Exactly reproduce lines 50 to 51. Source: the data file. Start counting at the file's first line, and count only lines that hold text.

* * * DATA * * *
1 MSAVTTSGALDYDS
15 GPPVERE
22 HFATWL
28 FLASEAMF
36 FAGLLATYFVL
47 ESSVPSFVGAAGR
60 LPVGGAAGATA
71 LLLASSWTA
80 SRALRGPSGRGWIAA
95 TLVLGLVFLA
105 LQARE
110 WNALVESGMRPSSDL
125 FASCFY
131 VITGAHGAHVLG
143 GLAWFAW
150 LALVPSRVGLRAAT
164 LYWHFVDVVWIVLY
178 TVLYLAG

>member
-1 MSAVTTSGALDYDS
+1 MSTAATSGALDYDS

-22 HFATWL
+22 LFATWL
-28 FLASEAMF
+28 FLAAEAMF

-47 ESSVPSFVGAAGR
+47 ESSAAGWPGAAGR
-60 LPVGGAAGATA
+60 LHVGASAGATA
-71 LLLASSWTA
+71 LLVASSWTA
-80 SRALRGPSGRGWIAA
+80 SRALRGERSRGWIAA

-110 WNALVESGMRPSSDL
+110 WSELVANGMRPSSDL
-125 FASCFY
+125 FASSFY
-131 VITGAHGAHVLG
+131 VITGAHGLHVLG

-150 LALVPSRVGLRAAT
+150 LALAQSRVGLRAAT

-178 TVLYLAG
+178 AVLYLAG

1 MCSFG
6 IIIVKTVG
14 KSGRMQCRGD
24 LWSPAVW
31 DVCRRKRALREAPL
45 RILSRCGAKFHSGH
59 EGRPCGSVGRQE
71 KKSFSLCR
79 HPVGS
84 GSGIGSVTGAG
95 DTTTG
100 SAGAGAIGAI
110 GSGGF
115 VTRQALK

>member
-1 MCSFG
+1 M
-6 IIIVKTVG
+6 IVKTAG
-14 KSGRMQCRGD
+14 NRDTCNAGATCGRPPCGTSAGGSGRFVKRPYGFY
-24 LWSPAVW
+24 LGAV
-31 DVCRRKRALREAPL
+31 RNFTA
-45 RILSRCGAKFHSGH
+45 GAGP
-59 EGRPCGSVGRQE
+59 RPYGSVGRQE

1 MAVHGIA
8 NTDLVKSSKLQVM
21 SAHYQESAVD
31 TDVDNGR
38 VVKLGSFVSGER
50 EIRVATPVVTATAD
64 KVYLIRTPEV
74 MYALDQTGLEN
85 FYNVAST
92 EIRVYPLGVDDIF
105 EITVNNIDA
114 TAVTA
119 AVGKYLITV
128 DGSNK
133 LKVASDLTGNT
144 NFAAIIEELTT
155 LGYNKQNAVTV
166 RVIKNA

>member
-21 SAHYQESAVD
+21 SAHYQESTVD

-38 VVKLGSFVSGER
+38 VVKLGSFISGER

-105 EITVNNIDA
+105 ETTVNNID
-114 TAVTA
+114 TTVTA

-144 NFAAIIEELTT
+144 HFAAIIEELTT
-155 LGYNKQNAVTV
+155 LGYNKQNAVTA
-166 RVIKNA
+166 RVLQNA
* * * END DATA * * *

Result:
59 EGRPCGSVGRQE
71 KKSFSLCR